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What We’re Reading | December 21, 2012

Article by Jacqueline Lowe February 1, 2013 //   3 minute read

Republicans Turn to An Unlikely Name for Inspiration: George W. Bush
An article in the National Journal by Beth Reinhard looks at future of the Republican Party in light of the 2012 election results: “As Republicans reassess their future in the presidential wilderness, seeking a message and messenger to resonate with a new generation of voters, one unlikely name has popped up as a role model: former President George W. Bush. Prominent Republicans eager to rebuild the party in the wake of the 2012 election are pointing to Bush’s successful campaigns for Hispanic votes, his efforts to pass immigration reform, and his mantra of “compassionate conservatism.” The article recounts President Bush’s remarks at the recent 4% Growth Project’s conference on Immigration and Economic Growth: “America can be a lawful society and a welcoming society at the same time,” Bush said in Dallas. “As our nation debates the proper course of action related to immigration I hope we do so with a benevolent spirit and keep in mind the contributions of immigrants.”

Sandy Hook and School Reform
What happens to Education Reform efforts in the aftermath of the Sandy Hook tragedy?  Executive Vice President of the Thomas B. Fordham Institute, Mike Petrilli, answers this question in a very touching and appropriate piece. In this time of National mourning, Petrilli sheds light on how to continue improving student achievement as we also continue to make student safety a top priority. Petrilli also speaks to the importance of valuing teachers by highlighting the heroism of the six Sandy Hook educators who gave the ultimate sacrifice to protect their students from an unspeakable evil.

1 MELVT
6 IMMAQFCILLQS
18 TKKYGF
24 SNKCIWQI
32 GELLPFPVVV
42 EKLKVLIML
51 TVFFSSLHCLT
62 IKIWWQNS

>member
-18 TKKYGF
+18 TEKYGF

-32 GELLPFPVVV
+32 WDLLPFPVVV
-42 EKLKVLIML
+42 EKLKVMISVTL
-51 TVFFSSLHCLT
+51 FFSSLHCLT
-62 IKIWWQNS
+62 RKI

Nothing Is Written
Christian Caryl looks at the five counties profiled in the documentary Whisper to a Roar (Egypt, Malaysia, Ukraine, Venezuela, and Zimbabwe) and where they are now after their transitions to democracy in this Foreign Policy piece. “It's striking is that none of the countries so optimistically profiled in the film has yet to embrace full-blown democracy.” Caryl notes that, “Democracy, it would seem, is not inevitable. Sometimes people even vote against it.” The article argues that democracy must be continually fought for and is not the inevitable outcome of a revolution that overthrows authoritarian regimes. “The obstacles facing democrats around the world are hard, but not insurmountable. We have every reason to be optimistic about their success. But I suspect we can do a much better job of supporting them if we stay realistic about the challenges they face.”